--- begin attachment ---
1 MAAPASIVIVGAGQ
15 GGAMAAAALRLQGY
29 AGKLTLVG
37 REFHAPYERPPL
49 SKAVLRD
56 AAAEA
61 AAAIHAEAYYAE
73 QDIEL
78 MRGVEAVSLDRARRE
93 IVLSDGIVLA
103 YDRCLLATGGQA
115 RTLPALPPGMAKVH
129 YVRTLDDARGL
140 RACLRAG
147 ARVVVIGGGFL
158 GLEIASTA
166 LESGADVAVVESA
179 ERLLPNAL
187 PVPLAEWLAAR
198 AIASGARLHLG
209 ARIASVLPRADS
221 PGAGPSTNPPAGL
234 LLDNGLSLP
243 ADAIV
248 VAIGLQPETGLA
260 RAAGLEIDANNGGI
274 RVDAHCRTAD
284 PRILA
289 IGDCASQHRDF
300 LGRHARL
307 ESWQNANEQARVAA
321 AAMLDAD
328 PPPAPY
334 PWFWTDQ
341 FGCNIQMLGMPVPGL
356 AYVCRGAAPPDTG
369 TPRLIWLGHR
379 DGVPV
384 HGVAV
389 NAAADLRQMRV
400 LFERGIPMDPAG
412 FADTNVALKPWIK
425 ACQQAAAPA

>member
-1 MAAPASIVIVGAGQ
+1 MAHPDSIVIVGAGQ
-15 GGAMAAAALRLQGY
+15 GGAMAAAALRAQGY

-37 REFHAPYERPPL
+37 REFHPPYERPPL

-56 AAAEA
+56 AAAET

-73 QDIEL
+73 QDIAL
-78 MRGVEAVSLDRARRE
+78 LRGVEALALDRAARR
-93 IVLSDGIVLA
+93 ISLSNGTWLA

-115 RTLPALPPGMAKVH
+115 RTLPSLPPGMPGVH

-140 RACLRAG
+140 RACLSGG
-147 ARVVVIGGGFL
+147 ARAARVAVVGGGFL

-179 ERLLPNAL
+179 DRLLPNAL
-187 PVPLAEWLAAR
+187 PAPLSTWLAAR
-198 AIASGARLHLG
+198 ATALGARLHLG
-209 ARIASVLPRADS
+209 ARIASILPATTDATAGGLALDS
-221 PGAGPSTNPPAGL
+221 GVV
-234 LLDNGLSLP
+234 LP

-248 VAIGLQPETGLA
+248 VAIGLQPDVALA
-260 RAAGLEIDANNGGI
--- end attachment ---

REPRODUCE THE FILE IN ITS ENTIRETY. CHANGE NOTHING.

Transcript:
1 MAAPASIVIVGAGQ
15 GGAMAAAALRLQGY
29 AGKLTLVG
37 REFHAPYERPPL
49 SKAVLRD
56 AAAEA
61 AAAIHAEAYYAE
73 QDIEL
78 MRGVEAVSLDRARRE
93 IVLSDGIVLA
103 YDRCLLATGGQA
115 RTLPALPPGMAKVH
129 YVRTLDDARGL
140 RACLRAG
147 ARVVVIGGGFL
158 GLEIASTA
166 LESGADVAVVESA
179 ERLLPNAL
187 PVPLAEWLAAR
198 AIASGARLHLG
209 ARIASVLPRADS
221 PGAGPSTNPPAGL
234 LLDNGLSLP
243 ADAIV
248 VAIGLQPETGLA
260 RAAGLEIDANNGGI
274 RVDAHCRTAD
284 PRILA
289 IGDCASQHRDF
300 LGRHARL
307 ESWQNANEQARVAA
321 AAMLDAD
328 PPPAPY
334 PWFWTDQ
341 FGCNIQMLGMPVPGL
356 AYVCRGAAPPDTG
369 TPRLIWLGHR
379 DGVPV
384 HGVAV
389 NAAADLRQMRV
400 LFERGIPMDPAG
412 FADTNVALKPWIK
425 ACQQAAAPA

>member
-1 MAAPASIVIVGAGQ
+1 MAHPDSIVIVGAGQ
-15 GGAMAAAALRLQGY
+15 GGAMAAAALRAQGY

-37 REFHAPYERPPL
+37 REFHPPYERPPL

-56 AAAEA
+56 AAAET

-73 QDIEL
+73 QDIAL
-78 MRGVEAVSLDRARRE
+78 LRGVEALALDRAARR
-93 IVLSDGIVLA
+93 ISLSNGTWLA

-115 RTLPALPPGMAKVH
+115 RTLPSLPPGMPGVH

-140 RACLRAG
+140 RACLSGG
-147 ARVVVIGGGFL
+147 ARAARVAVVGGGFL

-179 ERLLPNAL
+179 DRLLPNAL
-187 PVPLAEWLAAR
+187 PAPLSTWLAAR
-198 AIASGARLHLG
+198 ATALGARLHLG
-209 ARIASVLPRADS
+209 ARIASILPATTDATAGGLALDS
-221 PGAGPSTNPPAGL
+221 GVV
-234 LLDNGLSLP
+234 LP

-248 VAIGLQPETGLA
+248 VAIGLQPDVALA
-260 RAAGLEIDANNGGI